Fiddle Fit Middle

Become the star of your own fitness story

Fiddle Fit Middle

Become the star of your own fitness story

5 pieces of demotivating exercise advice

There's so much demotivating exercise advice out there it's untrue. 90% of it seems designed to make you feel guilty and lazy if you aren't Paula Radcliffe.
Notebook and pens for writing goals

A roundup of demotivating exercise advice that just makes you feel guilty

We all need a good motto or mantra to keep us going. But hard-core, over-simplified fitness advice very often skips over the hard part: getting to and taking the very first step onto the mat or out of the door and then repeating that first step until it becomes a normal thing to do. It makes it sound so easy. It can leave you thinking that nobody gets you or understands how hard it is.

Companies and influencers are often behind those hacky slogans and campaigns that tell you how easy it is to get fit. They just leave me feeling guilty and lazy.

Here are 5 ways that campaigns that claim to be encouraging often miss the mark for those of us who exercise to live rather than the other way around.

1

They say you can hack your way to an ideal body

How often have you had that nagging feeling in the back of your mind that you need to start getting fitter? Then maybe you read something like: “6 easy steps to a flat stomach/pert bottom/thigh gap in no time!”?

How often have you thought: “Yes! I should do that.  I can do that! I should start now”?

Cue hope.

And how many times have you actually got a flat stomach in 6 easy steps? Or a bikini body in 6 weeks?  How many times have you felt guilty that you haven’t taken those steps? After all, they’re easy? And they take no time! It’s down to you to just do it!

Now, maybe you start taking those steps to getting fitter and life gets in the way.  Maybe you don’t. Either way, your stomach isn’t any flatter than before.  You feel guilty. You’ve failed.

Cue disappointment and disillusionment.

Well, you haven’t failed, you shouldn’t feel guilty and it isn’t on you.

Hacks like this really are not suitable for most people, because they go against every principle for long lasting success in getting fitter and healthier.

Firstly, having a flat stomach or a thigh gap is an unrealistic aim for the vast majority of us, whether because of our lived experiences or our genetics, or a combination of both.  So tempting us with an unreachable goal already misleads us before we’ve even started and leaves us obsessing over something we don’t really need.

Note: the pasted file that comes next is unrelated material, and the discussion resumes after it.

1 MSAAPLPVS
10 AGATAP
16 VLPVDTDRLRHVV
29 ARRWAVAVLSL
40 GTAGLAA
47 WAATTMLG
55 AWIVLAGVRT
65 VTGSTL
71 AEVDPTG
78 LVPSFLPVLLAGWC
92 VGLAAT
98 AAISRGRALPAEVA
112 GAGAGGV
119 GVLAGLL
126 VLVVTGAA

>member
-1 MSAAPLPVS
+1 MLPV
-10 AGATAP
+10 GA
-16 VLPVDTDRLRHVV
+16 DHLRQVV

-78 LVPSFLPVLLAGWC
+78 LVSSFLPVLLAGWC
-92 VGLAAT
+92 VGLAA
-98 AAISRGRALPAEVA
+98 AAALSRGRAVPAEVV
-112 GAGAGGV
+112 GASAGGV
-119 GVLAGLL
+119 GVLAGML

Red herring.

Next, changing our bodies in a positive way is never easy.  Simple, yes. Straightforward - sometimes, if we’re really lucky.  Easy: just no. Never.  There are so many things that can interfere with our commitments to getting healthier that it really isn’t easy. Family commitments, work, mental health downturns, hormones - the list goes on.

Thirdly, under no circumstances will you see positive changes to your health in no time!  You will only see changes over time.  If you’re starting to exercise from scratch, you may feel a difference very early on, but pretty soon you can find yourself taking it on trust that you are actually making progress, because you sure ain’t seeing much.

So that’s each element of the hack debunked: the goal of the hack, the manner in which it will be achieved, and the timescale.

There’s also a reason why the hack as a whole completely misses the point.  The carrot it dangles before you is that you can get things over with quickly and that’s that.

Go for goal, reach goal, all live happily ever after.  

No. Even if you do actually reach this kind of goal in this way on this timescale, that isn’t the end.  You then need to maintain your flat stomach/pert bum/thigh gap. Well, either that or rid yourself of the need to get a flat stomach/pert bum/thigh gap once and for all.  You could have saved yourself some time by doing that in the first place.